As the chart illustrates, U.S. home ownership is back to the 1980's levels and unreported debt is growing (table below chart).
This is what happens when debt levels outpace earning capabilities. The stress of watching one's equity evaporate leads many consumers to lose track of obligations when reporting.
If debt levels are under reported in the U.S. it's probably similar in Canada as well. James Fitz-Morris examines debt-to-income levels for the average Canadian family in the video below.
The bubbly asset levels in Canada represent a huge risk because without price appreciation, debt repayment becomes an occupation.
- Economists' understanding of the finances of U.S. consumers is based heavily on survey data, and on the Survey of Consumer Finances (SCF) in particular. However, recent research calls into question survey respondents' willingness and ability to report their debts accurately.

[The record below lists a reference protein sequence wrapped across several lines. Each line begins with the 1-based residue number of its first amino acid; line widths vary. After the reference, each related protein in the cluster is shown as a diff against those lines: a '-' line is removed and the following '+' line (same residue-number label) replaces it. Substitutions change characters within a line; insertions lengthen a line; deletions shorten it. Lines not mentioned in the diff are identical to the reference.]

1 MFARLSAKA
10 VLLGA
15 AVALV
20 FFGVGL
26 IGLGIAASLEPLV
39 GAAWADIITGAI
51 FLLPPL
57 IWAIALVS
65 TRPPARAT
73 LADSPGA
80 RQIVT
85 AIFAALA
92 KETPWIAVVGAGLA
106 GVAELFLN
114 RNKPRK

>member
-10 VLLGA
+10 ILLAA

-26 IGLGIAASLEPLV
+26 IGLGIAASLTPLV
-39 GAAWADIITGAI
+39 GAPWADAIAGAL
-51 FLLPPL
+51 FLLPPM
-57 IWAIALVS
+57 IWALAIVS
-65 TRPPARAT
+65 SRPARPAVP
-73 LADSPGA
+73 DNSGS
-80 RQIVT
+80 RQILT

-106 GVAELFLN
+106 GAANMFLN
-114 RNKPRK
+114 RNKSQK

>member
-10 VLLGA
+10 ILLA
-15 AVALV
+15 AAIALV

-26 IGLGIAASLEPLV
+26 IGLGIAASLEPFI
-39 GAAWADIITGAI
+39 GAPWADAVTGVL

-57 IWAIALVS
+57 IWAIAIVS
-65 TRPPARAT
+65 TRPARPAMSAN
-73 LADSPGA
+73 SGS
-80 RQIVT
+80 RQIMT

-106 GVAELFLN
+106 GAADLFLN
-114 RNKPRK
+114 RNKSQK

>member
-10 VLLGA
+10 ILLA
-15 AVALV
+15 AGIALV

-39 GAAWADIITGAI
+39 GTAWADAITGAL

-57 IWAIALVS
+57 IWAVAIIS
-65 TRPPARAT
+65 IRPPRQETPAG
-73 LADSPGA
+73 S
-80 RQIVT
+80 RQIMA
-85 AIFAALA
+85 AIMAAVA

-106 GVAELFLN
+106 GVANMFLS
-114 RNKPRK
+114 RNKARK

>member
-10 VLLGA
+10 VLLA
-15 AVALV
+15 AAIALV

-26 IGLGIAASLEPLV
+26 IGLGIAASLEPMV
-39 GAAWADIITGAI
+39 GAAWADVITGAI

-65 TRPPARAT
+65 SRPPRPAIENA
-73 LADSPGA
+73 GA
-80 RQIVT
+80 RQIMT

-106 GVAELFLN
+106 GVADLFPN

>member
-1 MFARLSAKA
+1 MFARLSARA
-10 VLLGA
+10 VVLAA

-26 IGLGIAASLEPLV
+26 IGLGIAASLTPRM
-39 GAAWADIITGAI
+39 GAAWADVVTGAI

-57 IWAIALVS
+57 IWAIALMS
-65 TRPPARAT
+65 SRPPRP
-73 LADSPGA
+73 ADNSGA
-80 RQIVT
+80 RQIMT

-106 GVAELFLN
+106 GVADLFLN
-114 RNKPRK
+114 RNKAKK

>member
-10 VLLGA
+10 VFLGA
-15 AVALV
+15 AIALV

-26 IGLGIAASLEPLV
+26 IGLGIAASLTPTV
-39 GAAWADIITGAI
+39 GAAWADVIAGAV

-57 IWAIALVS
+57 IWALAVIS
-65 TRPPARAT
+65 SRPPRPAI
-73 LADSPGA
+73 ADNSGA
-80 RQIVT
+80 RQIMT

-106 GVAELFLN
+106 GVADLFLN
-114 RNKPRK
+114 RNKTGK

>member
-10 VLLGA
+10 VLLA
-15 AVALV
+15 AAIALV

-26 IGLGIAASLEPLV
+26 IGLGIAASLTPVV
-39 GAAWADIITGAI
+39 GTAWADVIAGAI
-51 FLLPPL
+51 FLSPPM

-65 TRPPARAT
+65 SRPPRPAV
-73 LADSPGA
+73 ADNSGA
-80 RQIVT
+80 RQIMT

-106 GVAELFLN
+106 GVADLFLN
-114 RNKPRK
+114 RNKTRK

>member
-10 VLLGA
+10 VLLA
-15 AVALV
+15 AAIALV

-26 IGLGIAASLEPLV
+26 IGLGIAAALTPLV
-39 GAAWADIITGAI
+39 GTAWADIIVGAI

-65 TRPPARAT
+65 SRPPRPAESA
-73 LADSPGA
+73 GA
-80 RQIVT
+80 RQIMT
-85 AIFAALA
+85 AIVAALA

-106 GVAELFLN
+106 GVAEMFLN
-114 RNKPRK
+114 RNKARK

- This study compares U.S. household debt as reported by borrowers to the SCF with debt reported by lenders to Equifax using the FRBNY Consumer Credit Panel (CCP). Debt levels, distributions, and trends are compared by loan type, both in aggregate form and for age, region, and household-size subsamples.
- Our most striking finding is that, overall and in most disaggregated debt categories, debt levels reported in the SCF and CCP are quite similar. Even bankruptcy measures correspond well.
- The exceptions lie in the unsecured debts. Under our most inclusive assumptions, SCF-implied aggregate credit card debt is 37 percent lower than that implied by the CCP, and SCF-implied aggregate student debt is 25 percent lower.
Canada's Sky-Rocketing Household Debt 1990 vs 2015
for the average Canadian family; September 13, 2015
Debt to Income
Equity to Debt